“You put tension on the skin and apply the device perpendicularly,” Dr. DiGiorgio said during the meeting, which was sponsored by Harvard Medical School, Massachusetts General Hospital, and the Wellman Center for Photomedicine. “It should be performed in quadrants, and I prefer to treat in cosmetic units. The endpoint is pinpoint bleeding versus deep purpura. Ice water–soaked sterile gauze can be applied after treatment and skin care can be resumed in 5-7 days.”

In an effort to compare the efficacy and safety of the 2940-nm Er:YAG laser and microneedling for the treatment of atrophic acne scars, researchers in Egypt performed a randomized, split-face study in 30 patients. Study participants were evaluated by two blinded physicians at baseline and at 3 months follow-up. Both modalities showed a significant improvement in acne scars, but those treated with the Er:YAG laser showed a statistically significant greater improvement (70% vs. 30%, respectively; P < .001). Histology revealed a significantly higher increase in the mean quantity of collagen fibers in the Er:YAG-treated patients, compared with those who underwent microneedling, but patients in the microneedling group experienced less erythema and edema. Pain scores were significantly higher in the microneedling group compared with the Er:YAG group.

In a more recent study, researchers performed a systematic review of 37 articles in the medical literature related to microneedling. They found that the procedure provides good results when used on its own, and is preferred by patients because of its minimal downtime and side effects. However, they concluded that, while microneedling is a safe and effective option, methodological shortcomings and further research is required to establish it as an evidence-based therapeutic option.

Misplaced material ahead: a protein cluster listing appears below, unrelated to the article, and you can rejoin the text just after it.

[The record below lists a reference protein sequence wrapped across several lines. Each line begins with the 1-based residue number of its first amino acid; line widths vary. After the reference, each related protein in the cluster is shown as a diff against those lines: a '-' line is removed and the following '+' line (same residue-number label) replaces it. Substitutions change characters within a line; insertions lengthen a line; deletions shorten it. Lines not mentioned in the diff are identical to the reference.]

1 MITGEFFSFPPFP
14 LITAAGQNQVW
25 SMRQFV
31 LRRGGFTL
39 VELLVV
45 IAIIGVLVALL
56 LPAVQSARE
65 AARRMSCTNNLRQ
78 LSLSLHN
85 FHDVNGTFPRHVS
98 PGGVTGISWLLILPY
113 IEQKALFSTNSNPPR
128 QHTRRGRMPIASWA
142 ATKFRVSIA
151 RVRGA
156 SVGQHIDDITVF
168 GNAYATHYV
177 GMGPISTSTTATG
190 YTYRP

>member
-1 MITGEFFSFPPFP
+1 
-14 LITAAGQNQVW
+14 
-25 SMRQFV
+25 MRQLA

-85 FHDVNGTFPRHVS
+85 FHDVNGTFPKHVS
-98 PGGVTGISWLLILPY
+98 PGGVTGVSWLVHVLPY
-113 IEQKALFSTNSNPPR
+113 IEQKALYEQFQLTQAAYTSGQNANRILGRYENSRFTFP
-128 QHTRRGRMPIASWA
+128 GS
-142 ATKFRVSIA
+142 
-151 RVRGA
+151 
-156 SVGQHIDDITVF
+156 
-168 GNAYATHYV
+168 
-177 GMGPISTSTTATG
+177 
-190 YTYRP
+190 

“There are a limited number of high-quality studies demonstrating the efficacy of microneedling,” Dr. DiGiorgio said. “It is a safe procedure, which could complement laser treatments, so you could perform it between expensive and high-downtime lasers. It is an option for patients who seek measurable results with little to no downtime, and it’s also an option for clinicians who do not use laser-resurfacing devices. Basically, further research is needed to establish microneedling as an evidence-based therapeutic option. Laser continues to remain the gold standard for treatment.”